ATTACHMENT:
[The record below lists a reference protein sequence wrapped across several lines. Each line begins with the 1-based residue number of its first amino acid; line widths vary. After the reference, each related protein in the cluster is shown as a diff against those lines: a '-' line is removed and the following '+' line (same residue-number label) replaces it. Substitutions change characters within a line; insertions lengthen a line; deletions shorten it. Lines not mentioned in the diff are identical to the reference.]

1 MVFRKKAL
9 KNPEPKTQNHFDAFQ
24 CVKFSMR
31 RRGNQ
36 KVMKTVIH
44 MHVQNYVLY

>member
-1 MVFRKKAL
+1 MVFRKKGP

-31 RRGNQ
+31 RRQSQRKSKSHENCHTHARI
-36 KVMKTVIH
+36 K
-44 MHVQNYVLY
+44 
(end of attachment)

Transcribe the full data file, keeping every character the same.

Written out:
[The record below lists a reference protein sequence wrapped across several lines. Each line begins with the 1-based residue number of its first amino acid; line widths vary. After the reference, each related protein in the cluster is shown as a diff against those lines: a '-' line is removed and the following '+' line (same residue-number label) replaces it. Substitutions change characters within a line; insertions lengthen a line; deletions shorten it. Lines not mentioned in the diff are identical to the reference.]

1 MVFRKKAL
9 KNPEPKTQNHFDAFQ
24 CVKFSMR
31 RRGNQ
36 KVMKTVIH
44 MHVQNYVLY

>member
-1 MVFRKKAL
+1 MVFRKKGP

-31 RRGNQ
+31 RRQSQRKSKSHENCHTHARI
-36 KVMKTVIH
+36 K
-44 MHVQNYVLY
+44 